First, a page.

fdisk partition / disklabel recovery (help!)
Alexander at Leidinger.net
Wed Jun 14 07:20:02 UTC 2006
Quoting Eric Anderson <anderson at centtech.com> (from Tue, 13 Jun 2006
16:02:33 -0500 (CDT)):
> Alexander Leidinger said:
>> Quoting "Eric Anderson" <anderson at centtech.com> (Tue, 13 Jun 2006 12:33:14
>> -0500 (CDT)):
>>> >From the subject, you probably already know my dilemma. After booting
>>> linux livecd (I'll refrain from naming the distro), my laptop no longer
>>> has any partitions. Now, the drive was not newfs'ed with any other OS,
>>> I believe only the boot loader and partitioning are messed up. I see an
>>> ffsrecov tool, that could probably help me, but I want to make sure I
>>> don't make any bad decisions here.
>>> So, my partitioning was something like:
>>> ad0s1 DOS
>>> ad0s2 ??
>>> ad0s3 ??
>>> ad0s4 Linux root / swap
>> For this particular reason I always print out the layout. Got hit once,
>> wrote a program to recover (only understands ufs1 disklabels, and
>> stopped to work after a particular 4.x... I assume it's because of a
>> blocksize/fragsize change introduced then), learned my lesson.
> I'll probably look into writing such a tool, since this is very painful. :(
You can have a look at
http://www.leidinger.net/FreeBSD/ffsrescue.tar.gz to get an idea (I
think some offsets are wrong now for UFS1, and UFS2-labels aren't
searched) what to do.
> Printing is a good idea. :)
>>> FreeBSD was on either ad0s2 or ad0s3, I can't recall which, but I
>>> it was ad0s3. I had 3 partitions (/, /alt, /home) and a swap.
>>> I'm running the ffsrecov tool now, but it appears to be very slow
>>> through the disk.
>> There are ways to speed such a search up. I assume my own tool tries to
>> be too smart (or it's not smart enough, at least it uses wrong
>> invariants) for the disklabels. And it only prints assumptions about
>> the start of a FreeBSD slice, not about other slice types.
> Is there a good way to identify the bsdlabel, or other partitioning
> information from a hexdumped output?
You have to look at the superblock magic number at specific offsets.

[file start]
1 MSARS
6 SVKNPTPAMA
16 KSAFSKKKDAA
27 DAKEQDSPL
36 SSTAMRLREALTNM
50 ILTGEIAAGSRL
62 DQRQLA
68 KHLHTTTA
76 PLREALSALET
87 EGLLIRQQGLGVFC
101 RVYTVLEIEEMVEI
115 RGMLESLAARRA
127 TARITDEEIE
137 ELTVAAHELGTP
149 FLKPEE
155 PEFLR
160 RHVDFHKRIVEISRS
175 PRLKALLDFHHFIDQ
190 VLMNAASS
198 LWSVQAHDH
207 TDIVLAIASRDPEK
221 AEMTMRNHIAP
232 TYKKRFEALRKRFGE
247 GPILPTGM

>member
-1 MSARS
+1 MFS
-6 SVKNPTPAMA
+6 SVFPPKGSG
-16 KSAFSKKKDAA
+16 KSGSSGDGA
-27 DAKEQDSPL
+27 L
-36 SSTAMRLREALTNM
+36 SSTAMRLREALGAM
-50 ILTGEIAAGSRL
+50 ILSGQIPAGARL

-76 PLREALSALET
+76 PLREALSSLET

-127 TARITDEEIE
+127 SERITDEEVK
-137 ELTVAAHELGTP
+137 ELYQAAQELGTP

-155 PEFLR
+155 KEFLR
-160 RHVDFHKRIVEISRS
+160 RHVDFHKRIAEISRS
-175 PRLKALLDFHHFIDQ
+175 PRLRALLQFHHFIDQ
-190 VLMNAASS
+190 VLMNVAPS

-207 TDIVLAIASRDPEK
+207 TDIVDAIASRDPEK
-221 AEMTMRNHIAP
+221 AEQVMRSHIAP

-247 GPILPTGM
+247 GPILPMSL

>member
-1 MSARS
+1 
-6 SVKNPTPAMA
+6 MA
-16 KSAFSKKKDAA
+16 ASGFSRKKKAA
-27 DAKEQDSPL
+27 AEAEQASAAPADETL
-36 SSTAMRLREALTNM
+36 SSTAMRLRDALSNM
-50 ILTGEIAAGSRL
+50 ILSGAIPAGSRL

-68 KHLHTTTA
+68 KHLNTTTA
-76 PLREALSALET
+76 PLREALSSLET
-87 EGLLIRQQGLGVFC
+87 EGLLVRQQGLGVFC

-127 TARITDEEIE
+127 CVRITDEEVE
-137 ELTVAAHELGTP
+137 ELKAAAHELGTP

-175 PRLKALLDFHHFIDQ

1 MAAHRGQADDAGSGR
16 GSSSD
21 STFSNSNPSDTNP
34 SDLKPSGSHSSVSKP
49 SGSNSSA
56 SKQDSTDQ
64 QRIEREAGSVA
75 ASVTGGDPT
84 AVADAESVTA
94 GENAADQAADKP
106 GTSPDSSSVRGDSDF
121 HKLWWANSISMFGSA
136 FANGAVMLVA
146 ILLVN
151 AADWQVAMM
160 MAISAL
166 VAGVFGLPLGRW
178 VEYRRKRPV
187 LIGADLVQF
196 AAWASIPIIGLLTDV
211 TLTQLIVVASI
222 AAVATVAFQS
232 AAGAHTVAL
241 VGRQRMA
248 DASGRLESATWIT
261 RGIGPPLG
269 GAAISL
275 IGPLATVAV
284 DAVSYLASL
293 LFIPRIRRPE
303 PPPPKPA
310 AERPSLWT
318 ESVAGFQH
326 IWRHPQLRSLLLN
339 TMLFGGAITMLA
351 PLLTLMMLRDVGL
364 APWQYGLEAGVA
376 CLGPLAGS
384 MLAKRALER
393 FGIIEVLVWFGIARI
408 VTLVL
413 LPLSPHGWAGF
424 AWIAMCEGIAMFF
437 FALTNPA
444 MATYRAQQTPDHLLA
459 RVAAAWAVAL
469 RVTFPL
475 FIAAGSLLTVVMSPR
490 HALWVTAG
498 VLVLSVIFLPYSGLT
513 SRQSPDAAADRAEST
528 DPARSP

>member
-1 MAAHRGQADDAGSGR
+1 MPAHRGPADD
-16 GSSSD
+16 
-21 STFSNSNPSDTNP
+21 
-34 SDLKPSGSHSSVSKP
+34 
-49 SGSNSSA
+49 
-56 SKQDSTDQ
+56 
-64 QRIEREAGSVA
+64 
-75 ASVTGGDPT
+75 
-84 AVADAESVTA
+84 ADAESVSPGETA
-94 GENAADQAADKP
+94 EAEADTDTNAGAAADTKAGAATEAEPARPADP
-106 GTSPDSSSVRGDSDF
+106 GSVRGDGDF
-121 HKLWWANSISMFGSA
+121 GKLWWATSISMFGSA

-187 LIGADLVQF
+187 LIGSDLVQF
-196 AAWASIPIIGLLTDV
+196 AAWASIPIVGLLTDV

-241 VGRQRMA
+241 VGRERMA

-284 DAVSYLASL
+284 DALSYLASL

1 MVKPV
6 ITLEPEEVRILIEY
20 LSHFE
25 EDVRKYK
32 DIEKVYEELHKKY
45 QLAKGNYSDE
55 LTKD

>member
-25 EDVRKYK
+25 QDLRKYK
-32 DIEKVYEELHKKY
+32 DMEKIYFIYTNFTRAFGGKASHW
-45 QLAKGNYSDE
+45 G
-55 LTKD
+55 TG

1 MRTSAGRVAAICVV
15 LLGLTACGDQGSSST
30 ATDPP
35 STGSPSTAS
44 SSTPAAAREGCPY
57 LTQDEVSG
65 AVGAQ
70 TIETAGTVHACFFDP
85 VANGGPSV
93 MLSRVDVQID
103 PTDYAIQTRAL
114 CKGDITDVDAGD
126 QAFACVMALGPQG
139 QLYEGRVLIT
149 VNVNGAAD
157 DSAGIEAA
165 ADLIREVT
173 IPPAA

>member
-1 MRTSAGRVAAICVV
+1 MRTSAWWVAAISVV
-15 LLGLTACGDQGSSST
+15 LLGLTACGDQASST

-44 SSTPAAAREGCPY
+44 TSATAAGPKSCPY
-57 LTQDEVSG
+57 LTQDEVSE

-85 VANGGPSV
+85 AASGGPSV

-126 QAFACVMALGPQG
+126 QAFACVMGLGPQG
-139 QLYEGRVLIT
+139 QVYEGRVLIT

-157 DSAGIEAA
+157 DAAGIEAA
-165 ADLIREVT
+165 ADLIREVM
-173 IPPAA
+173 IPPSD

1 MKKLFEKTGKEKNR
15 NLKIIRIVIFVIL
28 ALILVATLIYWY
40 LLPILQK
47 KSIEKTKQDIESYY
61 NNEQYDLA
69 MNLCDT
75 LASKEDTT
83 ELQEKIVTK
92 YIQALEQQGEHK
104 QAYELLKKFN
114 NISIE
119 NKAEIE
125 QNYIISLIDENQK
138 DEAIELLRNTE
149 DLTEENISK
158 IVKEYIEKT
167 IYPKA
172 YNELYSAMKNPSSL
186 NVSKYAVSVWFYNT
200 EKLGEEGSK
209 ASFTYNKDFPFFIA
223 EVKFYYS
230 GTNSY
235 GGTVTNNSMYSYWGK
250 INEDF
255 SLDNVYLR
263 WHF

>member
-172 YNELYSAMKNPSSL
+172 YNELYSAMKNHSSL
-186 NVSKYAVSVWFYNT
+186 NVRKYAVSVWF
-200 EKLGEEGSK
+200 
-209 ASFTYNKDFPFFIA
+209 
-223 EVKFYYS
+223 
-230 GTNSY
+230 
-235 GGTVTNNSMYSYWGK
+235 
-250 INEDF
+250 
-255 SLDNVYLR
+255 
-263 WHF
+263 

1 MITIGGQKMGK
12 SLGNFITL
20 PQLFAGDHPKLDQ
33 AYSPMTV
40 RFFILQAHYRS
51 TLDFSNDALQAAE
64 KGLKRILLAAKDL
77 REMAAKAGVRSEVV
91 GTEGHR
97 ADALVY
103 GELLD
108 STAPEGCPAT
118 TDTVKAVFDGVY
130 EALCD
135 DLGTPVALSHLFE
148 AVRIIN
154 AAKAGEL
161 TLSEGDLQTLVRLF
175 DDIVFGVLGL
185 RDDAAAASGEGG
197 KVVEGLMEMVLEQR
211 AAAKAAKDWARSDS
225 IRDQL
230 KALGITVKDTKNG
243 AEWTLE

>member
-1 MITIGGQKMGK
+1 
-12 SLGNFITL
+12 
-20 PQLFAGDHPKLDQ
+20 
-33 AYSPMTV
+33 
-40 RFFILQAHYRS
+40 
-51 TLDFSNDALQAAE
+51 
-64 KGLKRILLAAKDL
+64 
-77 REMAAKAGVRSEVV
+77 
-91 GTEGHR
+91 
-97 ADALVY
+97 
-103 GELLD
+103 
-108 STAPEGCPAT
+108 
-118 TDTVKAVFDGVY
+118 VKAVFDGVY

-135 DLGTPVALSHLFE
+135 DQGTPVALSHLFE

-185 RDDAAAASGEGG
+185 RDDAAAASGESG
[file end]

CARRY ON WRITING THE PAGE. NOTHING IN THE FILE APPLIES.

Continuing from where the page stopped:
Have a look at the above mentioned code to see what to do for UFS1. It
should give you a hint what you want to search for regarding UFS2.
Regarding the superblocks: if you remember the blocksize/fragsize you
used, you can newfs a md on another system and have a look at which
offsets superblocks are generated. For UFS1 the first one is in block
16, the second one in block 32. So if you find two superblocks with a
distance of 16 blocks, the start of a partition is probably 16 blocks
before the first superblock. If you know which partition belongs to
which slice (AFAIR "last mounted on" is available in the superblock),
you should be able to find the right offsets for the slices. I don't
know the numbers for UFS2 out of my head.
>>> Is there any additional ways I can find the partitioning scheme, or find
>>> the bsdlabel's on the disk? Does anyone know of a command line
>> Try to remember them. If you know how large the partitions have been,
>> you just have to write the MBR and everything should work. If nothing
>> works, you remembered wrong.
> I have some general guesses as to the sizes. Do you know if any of that
> data would be in a dmesg,sysctl,etc type output? I have much of that
> logged to an external site I can look at for the details..
Maybe in some geom related output, but I'm not sure.
>>> tools/perl/etc) way to find the bsdlabels?
>>> Once the bsdlabels are found, then what?
>>> Also - if I rewrite the bsdlabel exactly as it was before, I should be
>>> business, correct?
>> The bsdlabels are still there I assume, it sounds just like your MBR
>> got hosed.
> fdisk reports nothing, so I'm sure I just need to put the fdisk
> partitioning back. Problem is, I don't know the offsets.
I didn't knowed them either. But I remembered the size of the first
partition, so I was able to recover at least the first 2 partitions
out of my head at that time.
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http://www.Leidinger.net Alexander @ Leidinger.net: PGP ID = B0063FE7
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